Reducing the volume of stormwater runoff that enters the gray infrastructure system and local water bodies is a primary goal of green infrastructure projects. Volume reduction can be achieved through a combination of retention, evapotranspiration, and infiltration, depending on design goals.
Calculate the retention basin storage volume required to attenuate peak stormwater flows. Use rain gauges to collect rainfall data that sets a baseline on which to measure evapotranspiration rates and runoff.
Measure stormwater runoff in the drainage area before project construction, and then monitor either outfalls or bioretention cells after implementation to evaluate runoff volume reductions.
|On SW 12th Street & Montgomery Street, four on-line planters have successfully retained 72–77% of runoff volume during storm flow tests. Designers also tested drawdown time, soil pollutants, and ponding depths for all four cells between 2007 and 2010.
GSI projects are often implemented to mitigate degradation of downstream rivers and creek beds. Urban stormwater runoff, especially frequent, high-volume flows, can cause riverbank erosion, which in turn can cause severe damage to bridge and sewer infrastructure or waterfront property. Channel degradation also negatively impacts wildlife habitat and biodiversity.
Direct measurements of the riverbanks and creek beds will give an indication of the project’s impact on downstream channel protection.
Rain that falls on the ground collects sediments, nutrients, and heavy metals as it flows across the street surface and into the stormwater management facility. Capturing and filtering these pollutants at the stormwater cell prevents downstream pollution or algae blooms that pose public health risks and degrade the environment.
Measure suspended solids in stormwater runoff as a proxy for measuring nutrient and heavy metal loading. Requirements for measuring water quality and pollutant loads are often determined by a consent order.
Whether water is being detained and slowly released into the sewer system, or infiltrated into the ground, removing pollutants and improving water quality is a central goal of GSI projects for environmental restoration, public health, and regulatory compliance.
Measure the pollutant level in runoff entering the sewer system or local water bodies adjacent to the project site, both before and after project implementation, to assess improvements to water quality.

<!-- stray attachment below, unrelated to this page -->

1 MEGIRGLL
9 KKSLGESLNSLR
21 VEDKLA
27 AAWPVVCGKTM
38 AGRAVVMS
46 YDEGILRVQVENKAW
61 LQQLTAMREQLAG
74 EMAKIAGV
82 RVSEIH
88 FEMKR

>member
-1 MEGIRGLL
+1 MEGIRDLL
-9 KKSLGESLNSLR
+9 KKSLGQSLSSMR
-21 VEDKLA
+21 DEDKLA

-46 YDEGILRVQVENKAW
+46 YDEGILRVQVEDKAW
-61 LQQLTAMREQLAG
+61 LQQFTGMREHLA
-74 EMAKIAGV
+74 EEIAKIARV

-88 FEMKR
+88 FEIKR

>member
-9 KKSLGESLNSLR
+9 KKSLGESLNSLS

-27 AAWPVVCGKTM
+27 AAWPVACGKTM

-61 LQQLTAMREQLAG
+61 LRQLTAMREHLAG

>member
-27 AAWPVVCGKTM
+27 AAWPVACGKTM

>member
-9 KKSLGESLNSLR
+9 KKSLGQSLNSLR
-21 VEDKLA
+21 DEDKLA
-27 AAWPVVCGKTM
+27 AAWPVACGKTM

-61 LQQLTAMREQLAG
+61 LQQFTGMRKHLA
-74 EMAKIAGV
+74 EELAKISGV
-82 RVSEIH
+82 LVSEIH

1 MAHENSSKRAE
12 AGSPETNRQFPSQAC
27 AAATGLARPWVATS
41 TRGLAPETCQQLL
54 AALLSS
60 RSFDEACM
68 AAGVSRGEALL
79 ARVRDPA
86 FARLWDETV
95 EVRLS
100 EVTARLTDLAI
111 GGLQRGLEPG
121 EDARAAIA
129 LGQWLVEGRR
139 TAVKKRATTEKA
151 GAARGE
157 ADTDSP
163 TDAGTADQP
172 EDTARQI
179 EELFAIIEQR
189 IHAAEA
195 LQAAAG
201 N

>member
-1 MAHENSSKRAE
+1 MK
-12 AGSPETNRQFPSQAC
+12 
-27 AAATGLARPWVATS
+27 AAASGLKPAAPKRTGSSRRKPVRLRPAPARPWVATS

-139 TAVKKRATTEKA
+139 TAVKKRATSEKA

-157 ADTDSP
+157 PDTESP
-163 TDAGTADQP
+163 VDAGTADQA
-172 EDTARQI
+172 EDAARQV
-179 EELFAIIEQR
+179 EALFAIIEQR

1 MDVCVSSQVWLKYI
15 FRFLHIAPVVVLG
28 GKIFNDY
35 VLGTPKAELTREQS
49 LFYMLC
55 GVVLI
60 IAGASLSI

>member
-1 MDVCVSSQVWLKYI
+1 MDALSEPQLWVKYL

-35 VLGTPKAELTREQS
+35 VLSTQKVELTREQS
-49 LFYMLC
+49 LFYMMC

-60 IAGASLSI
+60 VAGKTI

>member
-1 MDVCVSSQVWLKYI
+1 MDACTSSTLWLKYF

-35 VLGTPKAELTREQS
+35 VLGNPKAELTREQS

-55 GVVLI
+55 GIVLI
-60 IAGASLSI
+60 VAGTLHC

Bioretention facilities capture and store water before slowly releasing it into the sewer system or infiltrating it into the ground. Captured water must drain within the specified drawdown time, generally 24 to 72 hours, to limit the duration of ponding and ensure facilities can accommodate the next storm.
In some climates, drawdown time is especially important to prevent mosquito larva from developing in ponded water.
The ability of plants to survive and thrive is crucial to the green infrastructure’s stormwater management performance. Maintaining healthy plants is also key to community buy-in.
Plant health depends on soil mix, pollutant load, runoff flow intensity, salt spray, risk of trampling, and hardiness against flooding or drought. Species diversity is an important factor in providing more robust ecosystem services.
Evaluate whether plants are able to establish in the stormwater cell. Monitor plant health as a metric of project success. Monitor the presence of pollinators at green infrastructure projects.
Green stormwater infrastructure projects are often implemented to reduce flooding, both on streets and in neighborhoods with high water tables and significant basement flooding.
Measure volume reduction at project outfalls to evaluate the impact on flood control. Track reports of traffic closures due to street flooding, as well as 311 calls or insurance claims of basement floods in buildings adjacent to the project area.
Stormwater facilities, permeable pavements, and soil media are evaluated on their ability to infiltrate water. Infiltration rate, described in inches per hour, measures the rate at which water passes through the surface media, such as exposed soil or porous pavement.
Infiltration rates vary depending on project location, soil or pavement porosity, the soil’s ability to treat pollution and sediment, and the project’s distance from the water table. Other factors determining infiltration rates include seasonal changes to groundwater levels, shallow bedrock or other limiting soil layers, and historic industrial land use at the site with residual pollutant loads.
Infiltration rates should be designed to reduce pollutant loads passing through the soil media to the water table. Test the infiltration rate at the site before and after project installation to measure success. Continue to test for changes in infiltration rate over time.
Native bee populations have declined in recent years due to habitat loss and pesticide use, posing a grave risk to the food crops that rely on pollination. In urban areas, human development threatens habitat for many pollinator species, including butterflies, moths, beetles, and hummingbirds.
Vegetated stormwater infrastructure with diverse, native plants can increase habitat for bees and other pollinators, restoring important ecological connections. Habitat restoration in urban areas is a foundational step to preserve healthy bee colonies, which support food crops for human consumption.
|Austin City Council passed a 2015 resolution to incorporate native milkweed into city-owned properties to increase and improve pollinator habitat. Since then, the Austin Watershed Protection Department has included milkweed plants in green stormwater infrastructure projects to attract bees, monarch butterflies, and other pollinators.